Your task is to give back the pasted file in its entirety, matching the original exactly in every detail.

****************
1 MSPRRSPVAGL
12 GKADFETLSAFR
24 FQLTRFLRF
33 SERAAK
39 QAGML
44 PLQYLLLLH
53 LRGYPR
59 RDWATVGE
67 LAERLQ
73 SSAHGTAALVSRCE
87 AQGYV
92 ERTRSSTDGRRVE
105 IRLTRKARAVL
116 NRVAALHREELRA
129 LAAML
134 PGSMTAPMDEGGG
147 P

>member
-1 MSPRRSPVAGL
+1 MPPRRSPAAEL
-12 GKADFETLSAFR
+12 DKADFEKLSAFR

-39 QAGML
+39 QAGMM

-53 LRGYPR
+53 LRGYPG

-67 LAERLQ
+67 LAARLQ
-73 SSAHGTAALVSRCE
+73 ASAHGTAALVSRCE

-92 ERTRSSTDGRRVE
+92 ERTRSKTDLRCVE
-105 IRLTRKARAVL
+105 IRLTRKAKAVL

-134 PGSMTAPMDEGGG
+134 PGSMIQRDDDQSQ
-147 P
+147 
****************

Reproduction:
1 MSPRRSPVAGL
12 GKADFETLSAFR
24 FQLTRFLRF
33 SERAAK
39 QAGML
44 PLQYLLLLH
53 LRGYPR
59 RDWATVGE
67 LAERLQ
73 SSAHGTAALVSRCE
87 AQGYV
92 ERTRSSTDGRRVE
105 IRLTRKARAVL
116 NRVAALHREELRA
129 LAAML
134 PGSMTAPMDEGGG
147 P

>member
-1 MSPRRSPVAGL
+1 MPPRRSPAAEL
-12 GKADFETLSAFR
+12 DKADFEKLSAFR

-39 QAGML
+39 QAGMM

-53 LRGYPR
+53 LRGYPG

-67 LAERLQ
+67 LAARLQ
-73 SSAHGTAALVSRCE
+73 ASAHGTAALVSRCE

-92 ERTRSSTDGRRVE
+92 ERTRSKTDLRCVE
-105 IRLTRKARAVL
+105 IRLTRKAKAVL

-134 PGSMTAPMDEGGG
+134 PGSMIQRDDDQSQ
-147 P
+147 